Lo, He comes with clouds descending

photo | sky over Newhall, Piers Northam

My friend Diana reflects on one of her favourite Advent hymns.

‘Lo! He comes with clouds descending’ is not a typical Advent hymn: these tend to be reflective and in minor keys. This one is a jolly good sing, but also has some theology in it, like all good hymns do. Many years ago, under a previous vicar, we used to sing it every week in Advent so I suspect it was a favourite of his too! I don’t think we should sing it that often as its very familiarity can stop us hearing its message.

It was written by Charles Wesley, so we shouldn’t be surprised at the theology, and the tune, Helmsley, was written by Thomas Olivers, a Welsh preacher and hymn writer. As is often the case with Wesley’s hymns there were more than the usual four verses that we have in our hymn books; it is likely that he started with a text by John Cennick, which starts with ‘Lo, he cometh, countless trumpets’. Charles Wesley modified some of the verses and in the New English hymnal we have the most popular version. If you look on line you can find some variations but all of them start with the image of the triumphant Christ of Revelation returning to earth, a second coming that will be very different from the first as a baby in Bethlehem.

However this hymn does not shy away from the story of Holy Week – in contrast to the image of the Son of Man coming on clouds, in line one, we are told that he was ‘once for favoured sinners slain.’ But this entrance into the world sees Jesus accompanied by ‘thousand thousand saints attending’. ‘Alleluya!’ they sing, we sing, ‘God appears on earth to reign.’ Wesley points out that everyone will see Jesus this time, including those who played a part in his killing. Now, though, they will see the ‘true Messiah’ the one the Jews had been expecting for millennia, the true King of all creation in power. But, the third verse goes on, don’t forget what happened, those scars can still be seen to remind us of the great love that he showed us at Calvary.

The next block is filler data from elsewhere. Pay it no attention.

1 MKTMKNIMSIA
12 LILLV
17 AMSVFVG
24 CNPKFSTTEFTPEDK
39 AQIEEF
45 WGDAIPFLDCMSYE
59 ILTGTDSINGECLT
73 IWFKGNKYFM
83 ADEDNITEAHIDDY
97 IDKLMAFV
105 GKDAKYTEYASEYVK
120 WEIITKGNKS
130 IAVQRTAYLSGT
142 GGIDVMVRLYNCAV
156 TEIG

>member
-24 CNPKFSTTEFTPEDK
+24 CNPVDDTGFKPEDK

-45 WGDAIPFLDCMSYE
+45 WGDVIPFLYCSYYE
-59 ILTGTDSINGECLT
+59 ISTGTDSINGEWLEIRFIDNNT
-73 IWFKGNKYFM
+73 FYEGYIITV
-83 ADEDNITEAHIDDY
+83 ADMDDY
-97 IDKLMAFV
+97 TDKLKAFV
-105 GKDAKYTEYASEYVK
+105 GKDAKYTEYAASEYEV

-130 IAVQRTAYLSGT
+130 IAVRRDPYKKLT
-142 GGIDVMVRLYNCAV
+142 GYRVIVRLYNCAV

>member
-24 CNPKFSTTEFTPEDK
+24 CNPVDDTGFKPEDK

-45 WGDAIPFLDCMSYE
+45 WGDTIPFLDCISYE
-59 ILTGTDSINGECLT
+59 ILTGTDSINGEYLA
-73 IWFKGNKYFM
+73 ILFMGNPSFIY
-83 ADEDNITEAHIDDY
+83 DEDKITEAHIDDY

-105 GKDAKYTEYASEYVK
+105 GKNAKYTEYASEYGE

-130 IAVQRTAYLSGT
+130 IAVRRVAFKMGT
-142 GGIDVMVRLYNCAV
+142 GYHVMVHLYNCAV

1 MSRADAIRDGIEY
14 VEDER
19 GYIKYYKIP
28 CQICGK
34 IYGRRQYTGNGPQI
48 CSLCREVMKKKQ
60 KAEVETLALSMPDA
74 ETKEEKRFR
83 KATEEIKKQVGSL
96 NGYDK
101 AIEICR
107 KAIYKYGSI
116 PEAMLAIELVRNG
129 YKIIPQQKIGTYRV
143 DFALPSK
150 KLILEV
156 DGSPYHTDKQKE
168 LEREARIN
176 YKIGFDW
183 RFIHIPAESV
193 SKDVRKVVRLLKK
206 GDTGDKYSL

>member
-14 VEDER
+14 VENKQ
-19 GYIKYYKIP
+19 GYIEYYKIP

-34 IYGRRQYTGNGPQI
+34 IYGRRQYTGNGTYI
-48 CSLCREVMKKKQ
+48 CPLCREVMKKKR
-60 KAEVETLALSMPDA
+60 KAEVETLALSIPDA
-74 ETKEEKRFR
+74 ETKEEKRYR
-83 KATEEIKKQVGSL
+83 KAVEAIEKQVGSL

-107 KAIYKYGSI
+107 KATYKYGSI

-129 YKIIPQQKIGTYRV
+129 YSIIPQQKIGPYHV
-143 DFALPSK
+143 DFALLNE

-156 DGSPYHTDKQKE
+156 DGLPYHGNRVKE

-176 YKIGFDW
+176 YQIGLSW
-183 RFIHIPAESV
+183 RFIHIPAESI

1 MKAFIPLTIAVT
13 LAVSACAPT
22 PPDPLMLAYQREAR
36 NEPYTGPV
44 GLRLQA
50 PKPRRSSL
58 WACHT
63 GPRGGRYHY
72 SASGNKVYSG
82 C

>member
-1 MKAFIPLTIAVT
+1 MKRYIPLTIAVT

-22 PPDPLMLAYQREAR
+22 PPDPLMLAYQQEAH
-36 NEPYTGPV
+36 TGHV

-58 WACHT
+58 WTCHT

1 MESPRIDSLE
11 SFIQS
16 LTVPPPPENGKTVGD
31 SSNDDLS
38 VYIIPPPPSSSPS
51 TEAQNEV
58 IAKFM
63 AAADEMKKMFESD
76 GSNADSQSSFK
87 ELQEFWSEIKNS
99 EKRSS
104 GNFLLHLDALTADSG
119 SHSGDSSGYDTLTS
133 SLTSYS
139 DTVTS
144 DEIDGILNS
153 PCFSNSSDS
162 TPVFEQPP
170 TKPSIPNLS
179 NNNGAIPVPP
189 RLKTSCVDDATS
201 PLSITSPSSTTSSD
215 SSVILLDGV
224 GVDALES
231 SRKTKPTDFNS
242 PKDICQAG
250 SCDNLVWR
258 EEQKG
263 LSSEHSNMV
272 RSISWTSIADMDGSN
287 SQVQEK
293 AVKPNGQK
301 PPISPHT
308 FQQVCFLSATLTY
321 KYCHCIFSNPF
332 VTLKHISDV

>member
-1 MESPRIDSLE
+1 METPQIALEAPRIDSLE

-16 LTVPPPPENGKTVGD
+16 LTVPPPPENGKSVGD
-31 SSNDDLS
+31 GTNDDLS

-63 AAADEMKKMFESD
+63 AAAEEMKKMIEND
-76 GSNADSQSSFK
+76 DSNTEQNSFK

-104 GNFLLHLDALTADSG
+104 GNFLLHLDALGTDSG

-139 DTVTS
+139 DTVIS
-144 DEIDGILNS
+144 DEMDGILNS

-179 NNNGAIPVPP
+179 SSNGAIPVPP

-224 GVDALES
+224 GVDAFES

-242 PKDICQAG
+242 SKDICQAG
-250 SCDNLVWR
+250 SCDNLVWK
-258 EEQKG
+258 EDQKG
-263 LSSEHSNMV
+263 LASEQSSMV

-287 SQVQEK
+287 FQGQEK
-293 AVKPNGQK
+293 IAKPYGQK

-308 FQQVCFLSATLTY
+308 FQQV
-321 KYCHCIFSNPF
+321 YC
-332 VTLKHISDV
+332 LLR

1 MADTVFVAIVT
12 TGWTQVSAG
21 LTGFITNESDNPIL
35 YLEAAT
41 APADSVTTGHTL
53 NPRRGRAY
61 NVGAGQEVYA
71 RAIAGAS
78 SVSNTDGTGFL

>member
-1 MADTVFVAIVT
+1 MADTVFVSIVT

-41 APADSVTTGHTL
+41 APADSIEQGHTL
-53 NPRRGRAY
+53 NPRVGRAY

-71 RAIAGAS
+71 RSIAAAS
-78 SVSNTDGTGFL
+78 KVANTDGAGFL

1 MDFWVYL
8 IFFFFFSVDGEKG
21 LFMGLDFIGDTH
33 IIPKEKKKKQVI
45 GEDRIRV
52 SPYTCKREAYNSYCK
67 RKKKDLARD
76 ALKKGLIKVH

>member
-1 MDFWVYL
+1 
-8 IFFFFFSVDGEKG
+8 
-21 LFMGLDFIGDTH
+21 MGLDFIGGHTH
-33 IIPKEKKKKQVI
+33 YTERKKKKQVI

The fourth verse is all about giving Jesus the praise that he deserves as God the Son. We acknowledge him sitting on the eternal throne and we ask him, we plead for him, to claim the Kingdom with all his power and glory so that God’s Kingdom is established on earth in all its fullness. ‘Come quickly, O come quickly! Allelyua! Come, Lord, come!’ Amen

Lo! he comes with clouds descending,
once for favoured sinners slain;
thousand thousand saints attending
swell the triumph of his train:
God appears, on earth to reign.

Every eye shall now behold him
robed in dreadful majesty;
those who set at nought and sold him,
pierced and nailed him to the tree,
Deeply wailing
shall the true Messiah see.

Those dear tokens of his passion
Still his dazzling body bears,
Cause of endless exultation
To his ransomed worshippers:
With what rapture
Gaze we on those glorious scars!

Yea, amen! let all adore thee,
high on thine eternal throne;
Saviour, take the power and glory:
claim the kingdom for thine own:
O come quickly!
alleluya! come, Lord, come!

[Diana Lowry]

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